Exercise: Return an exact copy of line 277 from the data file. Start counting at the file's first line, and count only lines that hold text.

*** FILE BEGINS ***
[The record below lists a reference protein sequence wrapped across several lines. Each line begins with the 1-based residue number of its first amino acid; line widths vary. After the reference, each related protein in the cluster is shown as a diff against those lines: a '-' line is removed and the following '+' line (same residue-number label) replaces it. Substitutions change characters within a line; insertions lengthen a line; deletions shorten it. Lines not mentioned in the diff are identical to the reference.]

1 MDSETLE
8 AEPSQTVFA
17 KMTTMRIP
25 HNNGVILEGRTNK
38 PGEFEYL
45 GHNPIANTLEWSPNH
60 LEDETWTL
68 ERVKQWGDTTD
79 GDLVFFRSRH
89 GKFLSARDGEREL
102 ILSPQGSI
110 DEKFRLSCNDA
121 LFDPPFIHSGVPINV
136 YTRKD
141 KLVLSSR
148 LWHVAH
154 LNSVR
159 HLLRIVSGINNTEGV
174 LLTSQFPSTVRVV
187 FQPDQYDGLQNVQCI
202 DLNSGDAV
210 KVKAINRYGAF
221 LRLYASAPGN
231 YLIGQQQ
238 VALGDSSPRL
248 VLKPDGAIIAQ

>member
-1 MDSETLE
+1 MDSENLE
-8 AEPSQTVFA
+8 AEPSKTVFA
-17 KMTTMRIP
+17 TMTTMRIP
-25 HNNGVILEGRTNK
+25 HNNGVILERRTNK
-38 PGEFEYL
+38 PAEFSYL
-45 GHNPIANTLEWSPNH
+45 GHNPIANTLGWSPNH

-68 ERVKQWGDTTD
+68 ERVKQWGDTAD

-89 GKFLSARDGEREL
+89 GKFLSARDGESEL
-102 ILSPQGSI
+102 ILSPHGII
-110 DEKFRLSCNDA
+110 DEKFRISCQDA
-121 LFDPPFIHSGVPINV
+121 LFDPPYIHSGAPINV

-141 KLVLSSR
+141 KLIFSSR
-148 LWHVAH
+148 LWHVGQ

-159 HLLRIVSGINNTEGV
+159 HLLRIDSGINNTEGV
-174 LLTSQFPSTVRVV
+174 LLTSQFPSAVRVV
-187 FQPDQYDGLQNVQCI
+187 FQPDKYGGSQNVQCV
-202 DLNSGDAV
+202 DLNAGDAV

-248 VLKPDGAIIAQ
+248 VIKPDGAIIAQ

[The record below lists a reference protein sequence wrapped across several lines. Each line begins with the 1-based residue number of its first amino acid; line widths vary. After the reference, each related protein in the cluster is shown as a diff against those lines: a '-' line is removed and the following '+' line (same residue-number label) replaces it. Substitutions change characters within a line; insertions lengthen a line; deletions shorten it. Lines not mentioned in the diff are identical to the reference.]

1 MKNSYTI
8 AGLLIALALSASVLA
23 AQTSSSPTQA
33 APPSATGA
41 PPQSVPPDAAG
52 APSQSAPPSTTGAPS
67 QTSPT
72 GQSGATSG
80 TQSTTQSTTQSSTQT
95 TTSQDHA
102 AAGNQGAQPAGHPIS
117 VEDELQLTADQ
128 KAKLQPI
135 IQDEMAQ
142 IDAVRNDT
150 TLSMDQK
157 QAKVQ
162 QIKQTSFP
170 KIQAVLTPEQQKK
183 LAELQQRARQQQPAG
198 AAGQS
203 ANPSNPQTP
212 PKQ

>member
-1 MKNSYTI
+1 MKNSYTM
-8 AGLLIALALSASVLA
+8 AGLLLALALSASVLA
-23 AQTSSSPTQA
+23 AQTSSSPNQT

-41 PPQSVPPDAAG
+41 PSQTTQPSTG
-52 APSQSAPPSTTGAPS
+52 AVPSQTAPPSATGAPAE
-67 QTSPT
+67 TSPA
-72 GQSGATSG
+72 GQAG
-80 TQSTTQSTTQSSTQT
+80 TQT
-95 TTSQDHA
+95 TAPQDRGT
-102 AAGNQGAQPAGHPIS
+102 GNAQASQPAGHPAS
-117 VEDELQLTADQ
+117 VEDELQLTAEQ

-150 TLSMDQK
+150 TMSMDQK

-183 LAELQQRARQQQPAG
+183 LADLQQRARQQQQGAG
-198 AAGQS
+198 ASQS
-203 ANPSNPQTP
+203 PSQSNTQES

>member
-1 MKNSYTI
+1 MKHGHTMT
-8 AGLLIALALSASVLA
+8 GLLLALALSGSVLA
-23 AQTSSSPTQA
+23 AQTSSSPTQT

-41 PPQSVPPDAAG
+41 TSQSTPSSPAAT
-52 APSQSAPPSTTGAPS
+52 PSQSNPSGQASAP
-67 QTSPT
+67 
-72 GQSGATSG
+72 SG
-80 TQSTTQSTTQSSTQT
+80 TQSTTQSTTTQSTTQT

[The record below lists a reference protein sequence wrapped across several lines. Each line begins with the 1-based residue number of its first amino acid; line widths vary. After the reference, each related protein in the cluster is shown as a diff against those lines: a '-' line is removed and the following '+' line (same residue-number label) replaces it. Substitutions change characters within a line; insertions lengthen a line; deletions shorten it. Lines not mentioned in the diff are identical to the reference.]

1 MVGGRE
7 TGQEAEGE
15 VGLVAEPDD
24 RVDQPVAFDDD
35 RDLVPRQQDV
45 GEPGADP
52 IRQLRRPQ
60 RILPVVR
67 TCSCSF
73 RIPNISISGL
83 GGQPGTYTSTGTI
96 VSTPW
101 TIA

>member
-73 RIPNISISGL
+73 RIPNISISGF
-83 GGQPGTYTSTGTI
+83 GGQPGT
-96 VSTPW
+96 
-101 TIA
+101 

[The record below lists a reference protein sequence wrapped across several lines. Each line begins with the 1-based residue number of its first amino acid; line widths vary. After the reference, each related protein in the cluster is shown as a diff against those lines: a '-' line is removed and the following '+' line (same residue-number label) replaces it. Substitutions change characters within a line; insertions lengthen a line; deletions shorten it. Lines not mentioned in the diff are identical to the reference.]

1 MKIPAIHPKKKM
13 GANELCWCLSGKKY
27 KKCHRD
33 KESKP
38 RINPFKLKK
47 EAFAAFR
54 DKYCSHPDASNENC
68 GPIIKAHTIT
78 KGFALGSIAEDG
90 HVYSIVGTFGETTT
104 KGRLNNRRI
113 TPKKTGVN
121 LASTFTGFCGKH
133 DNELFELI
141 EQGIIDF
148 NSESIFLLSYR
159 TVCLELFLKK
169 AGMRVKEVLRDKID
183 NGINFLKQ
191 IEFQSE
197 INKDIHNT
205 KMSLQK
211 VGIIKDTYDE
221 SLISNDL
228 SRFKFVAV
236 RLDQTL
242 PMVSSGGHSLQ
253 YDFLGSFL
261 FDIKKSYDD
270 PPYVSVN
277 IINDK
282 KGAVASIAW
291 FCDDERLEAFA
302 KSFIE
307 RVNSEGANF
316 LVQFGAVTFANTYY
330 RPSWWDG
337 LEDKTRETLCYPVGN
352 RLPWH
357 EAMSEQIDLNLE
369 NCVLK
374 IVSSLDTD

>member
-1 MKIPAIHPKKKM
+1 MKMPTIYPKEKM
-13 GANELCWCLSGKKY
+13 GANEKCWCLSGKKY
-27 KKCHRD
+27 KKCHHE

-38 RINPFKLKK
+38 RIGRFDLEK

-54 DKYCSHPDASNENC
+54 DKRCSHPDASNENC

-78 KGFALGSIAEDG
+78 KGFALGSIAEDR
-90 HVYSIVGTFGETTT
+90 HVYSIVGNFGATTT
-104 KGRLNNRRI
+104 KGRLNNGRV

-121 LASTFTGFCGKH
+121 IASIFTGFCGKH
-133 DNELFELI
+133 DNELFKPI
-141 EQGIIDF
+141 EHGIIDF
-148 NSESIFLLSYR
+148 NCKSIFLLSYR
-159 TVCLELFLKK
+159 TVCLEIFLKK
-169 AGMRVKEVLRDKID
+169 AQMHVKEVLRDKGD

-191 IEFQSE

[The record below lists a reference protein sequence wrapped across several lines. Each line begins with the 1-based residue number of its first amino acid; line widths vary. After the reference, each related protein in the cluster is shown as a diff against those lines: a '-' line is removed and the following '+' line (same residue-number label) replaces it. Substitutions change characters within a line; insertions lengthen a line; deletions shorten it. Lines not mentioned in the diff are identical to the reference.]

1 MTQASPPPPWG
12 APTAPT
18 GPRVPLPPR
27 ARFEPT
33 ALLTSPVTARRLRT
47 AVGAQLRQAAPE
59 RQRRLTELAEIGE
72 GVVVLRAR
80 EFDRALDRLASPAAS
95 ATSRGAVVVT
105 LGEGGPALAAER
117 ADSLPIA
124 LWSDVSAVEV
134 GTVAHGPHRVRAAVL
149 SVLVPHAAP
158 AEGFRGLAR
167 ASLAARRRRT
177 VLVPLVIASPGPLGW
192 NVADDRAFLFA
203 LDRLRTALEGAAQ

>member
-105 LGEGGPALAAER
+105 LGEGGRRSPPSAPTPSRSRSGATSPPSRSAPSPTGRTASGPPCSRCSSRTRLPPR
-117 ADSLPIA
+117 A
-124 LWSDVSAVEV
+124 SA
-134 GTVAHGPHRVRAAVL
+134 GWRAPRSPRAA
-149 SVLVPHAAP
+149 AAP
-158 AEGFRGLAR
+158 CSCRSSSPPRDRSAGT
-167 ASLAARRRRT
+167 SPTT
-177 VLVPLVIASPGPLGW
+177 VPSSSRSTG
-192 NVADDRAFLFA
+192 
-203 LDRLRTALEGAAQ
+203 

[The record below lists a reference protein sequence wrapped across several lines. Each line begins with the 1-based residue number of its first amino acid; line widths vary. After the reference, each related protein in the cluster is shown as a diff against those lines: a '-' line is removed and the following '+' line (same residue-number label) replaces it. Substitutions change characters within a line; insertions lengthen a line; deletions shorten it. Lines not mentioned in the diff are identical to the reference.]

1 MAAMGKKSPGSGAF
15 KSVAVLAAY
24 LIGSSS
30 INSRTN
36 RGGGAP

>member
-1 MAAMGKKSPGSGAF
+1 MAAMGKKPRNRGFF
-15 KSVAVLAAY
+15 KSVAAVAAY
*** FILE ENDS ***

15 KSVAVLAAY